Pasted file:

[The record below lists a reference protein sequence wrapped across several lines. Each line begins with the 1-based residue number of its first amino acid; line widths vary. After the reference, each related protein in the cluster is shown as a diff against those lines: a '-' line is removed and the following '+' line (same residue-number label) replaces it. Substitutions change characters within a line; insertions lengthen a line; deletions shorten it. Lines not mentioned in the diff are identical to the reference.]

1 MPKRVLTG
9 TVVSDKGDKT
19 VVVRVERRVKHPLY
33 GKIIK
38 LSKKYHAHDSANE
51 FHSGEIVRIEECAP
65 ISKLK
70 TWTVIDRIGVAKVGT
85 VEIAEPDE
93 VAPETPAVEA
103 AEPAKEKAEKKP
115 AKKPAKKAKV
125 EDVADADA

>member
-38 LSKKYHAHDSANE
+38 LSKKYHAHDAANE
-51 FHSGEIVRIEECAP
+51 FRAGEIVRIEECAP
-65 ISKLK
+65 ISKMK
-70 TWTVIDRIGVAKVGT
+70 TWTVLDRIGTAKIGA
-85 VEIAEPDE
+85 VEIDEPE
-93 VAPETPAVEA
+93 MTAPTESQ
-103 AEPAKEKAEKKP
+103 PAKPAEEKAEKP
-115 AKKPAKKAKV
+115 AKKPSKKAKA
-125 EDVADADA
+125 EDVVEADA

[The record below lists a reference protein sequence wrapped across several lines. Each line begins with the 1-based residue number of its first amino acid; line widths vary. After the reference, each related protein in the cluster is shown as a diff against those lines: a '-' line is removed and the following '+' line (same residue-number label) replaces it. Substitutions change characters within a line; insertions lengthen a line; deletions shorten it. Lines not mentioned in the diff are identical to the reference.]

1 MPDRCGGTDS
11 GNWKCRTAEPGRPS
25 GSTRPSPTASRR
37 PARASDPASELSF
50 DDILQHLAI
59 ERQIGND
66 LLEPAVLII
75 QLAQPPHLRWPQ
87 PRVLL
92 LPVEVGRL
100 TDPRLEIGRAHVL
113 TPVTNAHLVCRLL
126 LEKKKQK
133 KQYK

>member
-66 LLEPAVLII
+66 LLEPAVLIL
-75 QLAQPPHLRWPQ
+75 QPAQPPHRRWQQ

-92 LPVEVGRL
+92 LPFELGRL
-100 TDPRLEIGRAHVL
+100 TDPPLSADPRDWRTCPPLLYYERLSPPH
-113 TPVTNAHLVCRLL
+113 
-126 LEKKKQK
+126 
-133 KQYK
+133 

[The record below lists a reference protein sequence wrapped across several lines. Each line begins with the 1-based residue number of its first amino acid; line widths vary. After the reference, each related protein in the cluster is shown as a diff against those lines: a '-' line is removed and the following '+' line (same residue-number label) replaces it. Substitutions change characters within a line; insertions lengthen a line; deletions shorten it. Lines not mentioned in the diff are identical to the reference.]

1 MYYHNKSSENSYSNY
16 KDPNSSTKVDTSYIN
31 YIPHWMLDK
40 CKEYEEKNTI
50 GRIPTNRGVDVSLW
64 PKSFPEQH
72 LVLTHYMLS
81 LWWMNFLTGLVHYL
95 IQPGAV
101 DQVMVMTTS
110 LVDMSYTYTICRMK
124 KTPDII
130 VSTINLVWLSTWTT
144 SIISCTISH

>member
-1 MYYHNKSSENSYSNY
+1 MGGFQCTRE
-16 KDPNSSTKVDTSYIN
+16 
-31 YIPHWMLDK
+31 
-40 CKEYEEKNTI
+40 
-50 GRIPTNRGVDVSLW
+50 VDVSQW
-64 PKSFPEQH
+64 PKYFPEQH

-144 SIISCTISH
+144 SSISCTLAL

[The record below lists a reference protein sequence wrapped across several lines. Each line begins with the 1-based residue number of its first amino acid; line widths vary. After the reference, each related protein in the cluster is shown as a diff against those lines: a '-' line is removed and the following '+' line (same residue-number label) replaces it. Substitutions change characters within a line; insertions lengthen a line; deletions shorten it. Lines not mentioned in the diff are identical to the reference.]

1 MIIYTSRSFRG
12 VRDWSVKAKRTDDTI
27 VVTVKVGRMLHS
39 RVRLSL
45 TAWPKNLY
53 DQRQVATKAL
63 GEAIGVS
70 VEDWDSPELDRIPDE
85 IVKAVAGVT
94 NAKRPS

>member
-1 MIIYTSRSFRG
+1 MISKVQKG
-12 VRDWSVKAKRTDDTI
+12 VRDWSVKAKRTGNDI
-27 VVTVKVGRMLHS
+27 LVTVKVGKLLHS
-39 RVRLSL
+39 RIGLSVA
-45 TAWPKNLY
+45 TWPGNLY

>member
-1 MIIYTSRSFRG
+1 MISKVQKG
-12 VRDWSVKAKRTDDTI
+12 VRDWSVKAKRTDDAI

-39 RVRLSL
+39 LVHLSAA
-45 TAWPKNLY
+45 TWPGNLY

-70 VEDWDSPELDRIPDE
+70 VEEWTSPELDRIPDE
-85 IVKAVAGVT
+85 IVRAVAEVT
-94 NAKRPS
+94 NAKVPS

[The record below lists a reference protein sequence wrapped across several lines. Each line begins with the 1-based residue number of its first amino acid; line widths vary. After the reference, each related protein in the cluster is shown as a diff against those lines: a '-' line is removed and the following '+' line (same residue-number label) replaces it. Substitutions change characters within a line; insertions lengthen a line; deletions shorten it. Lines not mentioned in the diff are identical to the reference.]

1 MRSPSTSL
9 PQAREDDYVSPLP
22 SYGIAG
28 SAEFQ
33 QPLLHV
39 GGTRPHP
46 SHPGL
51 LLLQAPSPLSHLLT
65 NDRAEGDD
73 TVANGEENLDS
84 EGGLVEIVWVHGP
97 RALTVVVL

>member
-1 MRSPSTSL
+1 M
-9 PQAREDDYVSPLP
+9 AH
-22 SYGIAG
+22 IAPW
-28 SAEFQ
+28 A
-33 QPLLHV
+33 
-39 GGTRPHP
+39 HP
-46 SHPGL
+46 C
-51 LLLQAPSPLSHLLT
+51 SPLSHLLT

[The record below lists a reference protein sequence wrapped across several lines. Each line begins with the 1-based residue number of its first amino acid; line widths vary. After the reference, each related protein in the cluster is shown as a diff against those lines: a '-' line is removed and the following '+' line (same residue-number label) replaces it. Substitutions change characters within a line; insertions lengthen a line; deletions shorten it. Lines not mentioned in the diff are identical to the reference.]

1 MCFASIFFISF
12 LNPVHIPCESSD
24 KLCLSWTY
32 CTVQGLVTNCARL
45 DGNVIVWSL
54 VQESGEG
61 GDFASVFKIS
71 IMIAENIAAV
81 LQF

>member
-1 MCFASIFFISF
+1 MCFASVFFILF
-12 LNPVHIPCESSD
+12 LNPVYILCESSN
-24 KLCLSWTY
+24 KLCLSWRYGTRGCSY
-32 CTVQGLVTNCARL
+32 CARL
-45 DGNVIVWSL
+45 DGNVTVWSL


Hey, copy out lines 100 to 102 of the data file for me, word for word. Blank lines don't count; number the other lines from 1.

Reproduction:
53 DQRQVATKAL
63 GEAIGVS
70 VEDWDSPELDRIPDE